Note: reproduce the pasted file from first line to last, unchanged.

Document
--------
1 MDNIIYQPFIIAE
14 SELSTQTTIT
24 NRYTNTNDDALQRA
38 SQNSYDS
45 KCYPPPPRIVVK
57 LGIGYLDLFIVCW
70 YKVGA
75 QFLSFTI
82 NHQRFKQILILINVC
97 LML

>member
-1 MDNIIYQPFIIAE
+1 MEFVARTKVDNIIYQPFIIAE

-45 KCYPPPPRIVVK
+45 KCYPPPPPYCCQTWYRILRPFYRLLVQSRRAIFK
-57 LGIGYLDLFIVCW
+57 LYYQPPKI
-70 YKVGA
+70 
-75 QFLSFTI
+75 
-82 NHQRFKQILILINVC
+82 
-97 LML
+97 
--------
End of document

1 MDNIIYQPFIIAE
14 SELSTQTTIT
24 NRYTNTNDDALQRA
38 SQNSYDS
45 KCYPPPPRIVVK
57 LGIGYLDLFIVCW
70 YKVGA
75 QFLSFTI
82 NHQRFKQILILINVC
97 LML

>member
-1 MDNIIYQPFIIAE
+1 MEFVARTKVDNIIYQPFIIAE

-45 KCYPPPPRIVVK
+45 KCYPPPPPYCCQTWYRILRPFYRLLVQSRRAIFK
-57 LGIGYLDLFIVCW
+57 LYYQPPKI
-70 YKVGA
+70 
-75 QFLSFTI
+75 
-82 NHQRFKQILILINVC
+82 
-97 LML
+97 